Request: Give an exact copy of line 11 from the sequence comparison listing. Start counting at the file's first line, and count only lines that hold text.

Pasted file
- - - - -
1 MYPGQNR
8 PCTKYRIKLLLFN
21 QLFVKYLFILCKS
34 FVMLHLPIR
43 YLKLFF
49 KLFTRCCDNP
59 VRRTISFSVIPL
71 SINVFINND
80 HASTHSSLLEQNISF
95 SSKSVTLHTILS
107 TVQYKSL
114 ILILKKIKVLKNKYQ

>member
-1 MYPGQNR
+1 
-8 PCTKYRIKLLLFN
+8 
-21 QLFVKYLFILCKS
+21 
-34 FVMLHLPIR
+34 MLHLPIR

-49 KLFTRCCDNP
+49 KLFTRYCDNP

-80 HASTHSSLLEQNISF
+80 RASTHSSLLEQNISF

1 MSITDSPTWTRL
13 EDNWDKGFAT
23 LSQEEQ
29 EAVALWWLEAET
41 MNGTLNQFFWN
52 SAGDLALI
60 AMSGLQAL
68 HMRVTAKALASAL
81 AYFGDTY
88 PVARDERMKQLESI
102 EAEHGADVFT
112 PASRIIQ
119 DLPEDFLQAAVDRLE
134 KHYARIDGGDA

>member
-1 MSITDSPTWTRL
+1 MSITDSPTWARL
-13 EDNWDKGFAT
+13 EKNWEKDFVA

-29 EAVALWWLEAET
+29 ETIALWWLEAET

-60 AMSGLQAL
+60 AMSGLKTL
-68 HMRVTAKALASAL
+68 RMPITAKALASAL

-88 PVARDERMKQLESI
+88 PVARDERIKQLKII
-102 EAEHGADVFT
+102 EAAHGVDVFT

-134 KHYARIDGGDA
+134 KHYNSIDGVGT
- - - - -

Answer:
107 TVQYKSL